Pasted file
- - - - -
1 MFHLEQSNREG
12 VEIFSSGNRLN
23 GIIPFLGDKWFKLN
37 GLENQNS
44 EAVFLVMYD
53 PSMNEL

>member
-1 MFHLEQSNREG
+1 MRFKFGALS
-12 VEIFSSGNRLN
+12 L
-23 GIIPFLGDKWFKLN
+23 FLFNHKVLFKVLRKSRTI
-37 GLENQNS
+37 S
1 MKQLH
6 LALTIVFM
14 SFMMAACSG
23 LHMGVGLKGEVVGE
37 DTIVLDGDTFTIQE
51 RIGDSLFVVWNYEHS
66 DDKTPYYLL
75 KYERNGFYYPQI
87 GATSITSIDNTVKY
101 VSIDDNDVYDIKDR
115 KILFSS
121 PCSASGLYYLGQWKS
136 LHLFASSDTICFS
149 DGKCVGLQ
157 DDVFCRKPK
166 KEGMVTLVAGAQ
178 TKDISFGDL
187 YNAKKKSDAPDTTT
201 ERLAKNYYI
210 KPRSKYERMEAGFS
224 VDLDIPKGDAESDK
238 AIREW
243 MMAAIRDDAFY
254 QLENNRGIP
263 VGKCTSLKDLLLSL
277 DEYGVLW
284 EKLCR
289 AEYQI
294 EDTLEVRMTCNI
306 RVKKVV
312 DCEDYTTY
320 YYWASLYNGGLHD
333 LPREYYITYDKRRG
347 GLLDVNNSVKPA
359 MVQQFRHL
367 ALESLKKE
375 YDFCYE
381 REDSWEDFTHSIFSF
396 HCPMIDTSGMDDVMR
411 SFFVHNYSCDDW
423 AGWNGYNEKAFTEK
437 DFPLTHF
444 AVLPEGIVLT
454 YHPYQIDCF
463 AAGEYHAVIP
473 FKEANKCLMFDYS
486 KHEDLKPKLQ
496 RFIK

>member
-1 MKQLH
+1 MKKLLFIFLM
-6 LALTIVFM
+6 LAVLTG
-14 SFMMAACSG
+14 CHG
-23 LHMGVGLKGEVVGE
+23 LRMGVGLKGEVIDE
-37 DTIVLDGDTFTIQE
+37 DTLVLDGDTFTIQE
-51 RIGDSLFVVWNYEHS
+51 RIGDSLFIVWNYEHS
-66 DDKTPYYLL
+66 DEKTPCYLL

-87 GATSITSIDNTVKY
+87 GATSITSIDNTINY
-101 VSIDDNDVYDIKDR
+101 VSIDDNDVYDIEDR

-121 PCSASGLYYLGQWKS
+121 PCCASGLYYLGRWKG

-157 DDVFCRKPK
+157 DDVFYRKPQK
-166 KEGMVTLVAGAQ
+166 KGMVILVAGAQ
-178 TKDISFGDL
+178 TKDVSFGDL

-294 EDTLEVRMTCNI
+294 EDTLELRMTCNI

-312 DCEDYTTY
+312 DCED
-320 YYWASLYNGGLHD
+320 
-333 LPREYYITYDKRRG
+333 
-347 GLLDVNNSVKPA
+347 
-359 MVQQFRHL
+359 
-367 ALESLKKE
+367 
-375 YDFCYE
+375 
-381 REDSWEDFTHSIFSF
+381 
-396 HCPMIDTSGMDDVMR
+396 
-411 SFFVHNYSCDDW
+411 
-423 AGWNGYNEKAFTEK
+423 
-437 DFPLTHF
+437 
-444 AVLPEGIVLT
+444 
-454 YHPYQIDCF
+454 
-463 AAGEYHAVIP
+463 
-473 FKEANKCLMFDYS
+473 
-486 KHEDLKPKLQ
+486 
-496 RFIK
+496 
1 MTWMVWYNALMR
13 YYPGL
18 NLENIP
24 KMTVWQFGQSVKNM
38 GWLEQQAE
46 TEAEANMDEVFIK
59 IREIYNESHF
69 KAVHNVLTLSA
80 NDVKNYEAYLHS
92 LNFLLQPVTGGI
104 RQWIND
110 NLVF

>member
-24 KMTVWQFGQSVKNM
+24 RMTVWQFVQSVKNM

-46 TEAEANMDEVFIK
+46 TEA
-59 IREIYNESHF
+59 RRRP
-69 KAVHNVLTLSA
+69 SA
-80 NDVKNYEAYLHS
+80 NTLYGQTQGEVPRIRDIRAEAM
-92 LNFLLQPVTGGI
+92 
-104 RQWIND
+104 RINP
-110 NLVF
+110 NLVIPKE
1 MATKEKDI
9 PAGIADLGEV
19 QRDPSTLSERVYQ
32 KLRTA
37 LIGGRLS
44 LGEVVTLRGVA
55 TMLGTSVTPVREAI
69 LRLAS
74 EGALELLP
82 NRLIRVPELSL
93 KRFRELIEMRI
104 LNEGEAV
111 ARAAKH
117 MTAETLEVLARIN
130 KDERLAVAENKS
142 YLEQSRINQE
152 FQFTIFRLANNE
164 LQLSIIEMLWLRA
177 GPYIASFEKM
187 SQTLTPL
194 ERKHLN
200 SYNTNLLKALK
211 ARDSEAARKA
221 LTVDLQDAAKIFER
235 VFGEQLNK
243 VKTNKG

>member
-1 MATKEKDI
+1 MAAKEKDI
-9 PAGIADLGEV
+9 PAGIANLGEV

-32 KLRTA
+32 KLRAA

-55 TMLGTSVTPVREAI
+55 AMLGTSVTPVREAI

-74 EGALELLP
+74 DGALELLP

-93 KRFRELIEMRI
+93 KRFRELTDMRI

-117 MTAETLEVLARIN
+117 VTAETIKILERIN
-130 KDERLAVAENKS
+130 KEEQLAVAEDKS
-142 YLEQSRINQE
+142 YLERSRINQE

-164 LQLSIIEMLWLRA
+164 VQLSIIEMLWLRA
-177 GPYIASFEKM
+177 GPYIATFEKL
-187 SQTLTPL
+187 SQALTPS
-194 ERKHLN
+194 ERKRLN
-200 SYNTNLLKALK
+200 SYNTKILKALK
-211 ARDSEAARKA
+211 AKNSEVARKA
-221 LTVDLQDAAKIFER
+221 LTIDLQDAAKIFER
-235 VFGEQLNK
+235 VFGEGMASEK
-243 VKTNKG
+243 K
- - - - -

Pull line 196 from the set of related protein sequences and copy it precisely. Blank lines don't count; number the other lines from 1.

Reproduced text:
+93 KRFRELTDMRI